George Fredric Handel's Water Music

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George Fredric Handel was a prominent composer of the Baroque era and his piece, Water Music, exemplifies the music of the era with it blue blue blue. The Baroque era, in short, was an era of music that yielded many diverse pieces and was also dominated by ornamental and carefully constructed pieces of music (“What Is Baroque Music? - Music Of The Baroque”). The instrumentation of Water Music is fit to be played by a large, complete orchestra, though it could also be played by a smaller ensemble. Despite being meant to be played a full orchestra, it seems to be lacking in woodwinds and there seems to be almost no presence of percussion instruments in any of the suites for Water Music. No vocals of any kind were written or used in conjunction with…show more content…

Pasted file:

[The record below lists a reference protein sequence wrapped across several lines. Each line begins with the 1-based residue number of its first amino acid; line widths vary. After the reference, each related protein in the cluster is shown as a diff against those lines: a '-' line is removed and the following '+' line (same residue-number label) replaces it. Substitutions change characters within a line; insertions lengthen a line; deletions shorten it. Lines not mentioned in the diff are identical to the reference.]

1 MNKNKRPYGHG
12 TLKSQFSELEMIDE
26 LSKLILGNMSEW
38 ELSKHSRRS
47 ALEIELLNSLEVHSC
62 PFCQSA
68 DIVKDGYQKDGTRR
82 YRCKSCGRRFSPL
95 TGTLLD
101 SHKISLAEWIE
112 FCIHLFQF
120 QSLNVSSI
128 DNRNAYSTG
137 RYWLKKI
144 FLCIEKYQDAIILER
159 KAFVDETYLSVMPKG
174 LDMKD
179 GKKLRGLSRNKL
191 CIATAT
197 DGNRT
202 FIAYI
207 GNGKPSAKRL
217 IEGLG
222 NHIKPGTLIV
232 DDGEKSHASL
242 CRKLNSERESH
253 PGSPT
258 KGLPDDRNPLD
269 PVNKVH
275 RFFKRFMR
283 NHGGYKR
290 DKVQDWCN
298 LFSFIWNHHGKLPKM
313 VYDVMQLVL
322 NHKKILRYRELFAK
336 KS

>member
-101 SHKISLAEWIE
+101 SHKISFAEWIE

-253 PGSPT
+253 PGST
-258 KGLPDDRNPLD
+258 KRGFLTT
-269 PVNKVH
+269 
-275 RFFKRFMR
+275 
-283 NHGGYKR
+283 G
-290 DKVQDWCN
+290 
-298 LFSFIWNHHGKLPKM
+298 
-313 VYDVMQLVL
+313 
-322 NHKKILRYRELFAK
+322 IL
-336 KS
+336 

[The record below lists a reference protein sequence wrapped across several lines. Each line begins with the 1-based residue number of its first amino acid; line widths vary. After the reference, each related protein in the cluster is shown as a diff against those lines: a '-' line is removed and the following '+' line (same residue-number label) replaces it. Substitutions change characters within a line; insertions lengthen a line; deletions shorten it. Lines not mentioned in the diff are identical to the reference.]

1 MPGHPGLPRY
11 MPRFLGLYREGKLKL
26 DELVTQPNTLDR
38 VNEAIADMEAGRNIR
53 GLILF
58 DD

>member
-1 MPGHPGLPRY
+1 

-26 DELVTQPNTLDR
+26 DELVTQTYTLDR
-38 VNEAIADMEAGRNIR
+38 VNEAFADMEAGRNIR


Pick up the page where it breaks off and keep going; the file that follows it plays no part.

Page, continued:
Handel himself rode alongside the royal barge on one that was provided by the City of London, along with a full orchestra, and played it for the first time when going upstream. It was said that the King was so pleased with the seemingly impromptu concert and had it repeated about three more times for the remainder of his entire trip. Water Music is one that is seems suited to be played outside rather inside. It was never explicitly stated why Handel wrote Water Music, but it is widely believed that the piece was composed as a way to regain favor with the royal sovereign of the time, George I, after falling out of it during Queen Anne's reign, who was George I's predecessor and cousin. Despite doubts surrounding that theory, it seems to be the most widely believed one. Despite those allegations, it seems more likely that the King had actually commissioned Handel to write music that would garner public support for him, since the King's popularity was diminishing at the time (“Classical Classics - Handel’s Water Music And Music For The Royal Fireworks, By Peter

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